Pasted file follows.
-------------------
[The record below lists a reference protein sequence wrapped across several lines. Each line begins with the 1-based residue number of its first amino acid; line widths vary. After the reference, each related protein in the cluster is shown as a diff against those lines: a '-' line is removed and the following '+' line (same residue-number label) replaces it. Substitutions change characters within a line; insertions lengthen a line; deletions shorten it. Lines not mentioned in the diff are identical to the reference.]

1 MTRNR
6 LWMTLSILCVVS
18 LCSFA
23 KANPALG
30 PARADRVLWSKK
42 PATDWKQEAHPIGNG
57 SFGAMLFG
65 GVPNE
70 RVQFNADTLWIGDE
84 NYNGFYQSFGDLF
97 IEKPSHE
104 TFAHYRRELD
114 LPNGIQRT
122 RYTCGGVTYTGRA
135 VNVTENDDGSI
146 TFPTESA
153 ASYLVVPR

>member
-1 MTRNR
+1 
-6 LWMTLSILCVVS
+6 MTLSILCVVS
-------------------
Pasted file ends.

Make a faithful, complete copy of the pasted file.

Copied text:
[The record below lists a reference protein sequence wrapped across several lines. Each line begins with the 1-based residue number of its first amino acid; line widths vary. After the reference, each related protein in the cluster is shown as a diff against those lines: a '-' line is removed and the following '+' line (same residue-number label) replaces it. Substitutions change characters within a line; insertions lengthen a line; deletions shorten it. Lines not mentioned in the diff are identical to the reference.]

1 MTRNR
6 LWMTLSILCVVS
18 LCSFA
23 KANPALG
30 PARADRVLWSKK
42 PATDWKQEAHPIGNG
57 SFGAMLFG
65 GVPNE
70 RVQFNADTLWIGDE
84 NYNGFYQSFGDLF
97 IEKPSHE
104 TFAHYRRELD
114 LPNGIQRT
122 RYTCGGVTYTGRA
135 VNVTENDDGSI
146 TFPTESA
153 ASYLVVPR

>member
-1 MTRNR
+1 
-6 LWMTLSILCVVS
+6 MTLSILCVVS